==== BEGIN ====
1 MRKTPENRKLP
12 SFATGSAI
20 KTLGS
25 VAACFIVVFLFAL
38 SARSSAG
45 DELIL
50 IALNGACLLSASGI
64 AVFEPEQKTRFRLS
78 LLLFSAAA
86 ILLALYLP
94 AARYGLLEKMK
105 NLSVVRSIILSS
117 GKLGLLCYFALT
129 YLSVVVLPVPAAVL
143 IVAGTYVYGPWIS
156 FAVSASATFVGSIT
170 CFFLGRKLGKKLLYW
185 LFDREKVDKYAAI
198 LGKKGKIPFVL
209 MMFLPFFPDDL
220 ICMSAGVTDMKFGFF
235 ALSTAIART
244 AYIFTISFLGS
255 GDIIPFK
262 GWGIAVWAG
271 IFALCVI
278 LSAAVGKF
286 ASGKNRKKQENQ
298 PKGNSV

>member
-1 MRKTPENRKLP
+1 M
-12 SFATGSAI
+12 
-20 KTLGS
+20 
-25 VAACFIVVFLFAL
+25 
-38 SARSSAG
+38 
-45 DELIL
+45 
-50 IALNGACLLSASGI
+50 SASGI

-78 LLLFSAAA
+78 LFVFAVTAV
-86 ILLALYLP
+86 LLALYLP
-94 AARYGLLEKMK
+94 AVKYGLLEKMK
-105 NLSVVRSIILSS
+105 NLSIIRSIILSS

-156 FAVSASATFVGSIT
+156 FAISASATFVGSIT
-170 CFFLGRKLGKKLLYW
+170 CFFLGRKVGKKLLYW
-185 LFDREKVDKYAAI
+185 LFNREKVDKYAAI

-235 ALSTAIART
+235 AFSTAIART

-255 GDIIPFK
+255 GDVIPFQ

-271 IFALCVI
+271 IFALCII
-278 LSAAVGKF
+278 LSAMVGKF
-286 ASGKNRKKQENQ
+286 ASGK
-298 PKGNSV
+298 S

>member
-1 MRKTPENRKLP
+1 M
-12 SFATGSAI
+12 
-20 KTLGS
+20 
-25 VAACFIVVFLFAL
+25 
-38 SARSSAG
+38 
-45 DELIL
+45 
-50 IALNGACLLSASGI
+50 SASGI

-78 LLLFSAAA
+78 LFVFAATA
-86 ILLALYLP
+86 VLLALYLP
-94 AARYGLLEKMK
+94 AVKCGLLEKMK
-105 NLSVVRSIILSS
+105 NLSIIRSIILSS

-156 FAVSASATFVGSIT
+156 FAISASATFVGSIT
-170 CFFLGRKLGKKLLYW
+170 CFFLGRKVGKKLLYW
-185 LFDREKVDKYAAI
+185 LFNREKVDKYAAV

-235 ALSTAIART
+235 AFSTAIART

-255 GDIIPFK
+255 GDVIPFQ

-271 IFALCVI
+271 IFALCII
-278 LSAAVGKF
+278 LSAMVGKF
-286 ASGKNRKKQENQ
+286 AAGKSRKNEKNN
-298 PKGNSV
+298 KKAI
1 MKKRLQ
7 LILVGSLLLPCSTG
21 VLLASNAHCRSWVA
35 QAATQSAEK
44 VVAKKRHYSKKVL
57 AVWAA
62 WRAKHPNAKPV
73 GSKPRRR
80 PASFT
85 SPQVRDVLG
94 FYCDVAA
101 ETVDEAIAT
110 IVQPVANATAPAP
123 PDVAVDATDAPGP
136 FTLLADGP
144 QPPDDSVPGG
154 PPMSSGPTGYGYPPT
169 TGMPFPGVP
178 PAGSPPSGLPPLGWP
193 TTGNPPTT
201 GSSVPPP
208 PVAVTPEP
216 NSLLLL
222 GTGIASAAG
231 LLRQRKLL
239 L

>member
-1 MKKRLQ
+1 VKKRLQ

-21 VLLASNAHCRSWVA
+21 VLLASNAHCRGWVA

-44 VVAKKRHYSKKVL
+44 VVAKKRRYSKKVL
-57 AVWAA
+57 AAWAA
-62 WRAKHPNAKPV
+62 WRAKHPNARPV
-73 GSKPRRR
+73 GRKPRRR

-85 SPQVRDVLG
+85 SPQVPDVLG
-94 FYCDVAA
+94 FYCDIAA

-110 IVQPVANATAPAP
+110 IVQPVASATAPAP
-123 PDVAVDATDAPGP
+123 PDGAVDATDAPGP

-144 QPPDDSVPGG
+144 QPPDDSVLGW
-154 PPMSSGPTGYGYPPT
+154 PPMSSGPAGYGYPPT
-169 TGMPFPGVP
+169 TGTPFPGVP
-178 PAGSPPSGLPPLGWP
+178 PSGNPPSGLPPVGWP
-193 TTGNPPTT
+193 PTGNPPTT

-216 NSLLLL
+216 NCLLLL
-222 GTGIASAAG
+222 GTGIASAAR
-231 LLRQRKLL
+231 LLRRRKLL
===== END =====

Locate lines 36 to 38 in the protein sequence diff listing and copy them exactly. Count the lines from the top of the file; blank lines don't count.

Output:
+20 
-25 VAACFIVVFLFAL
+25 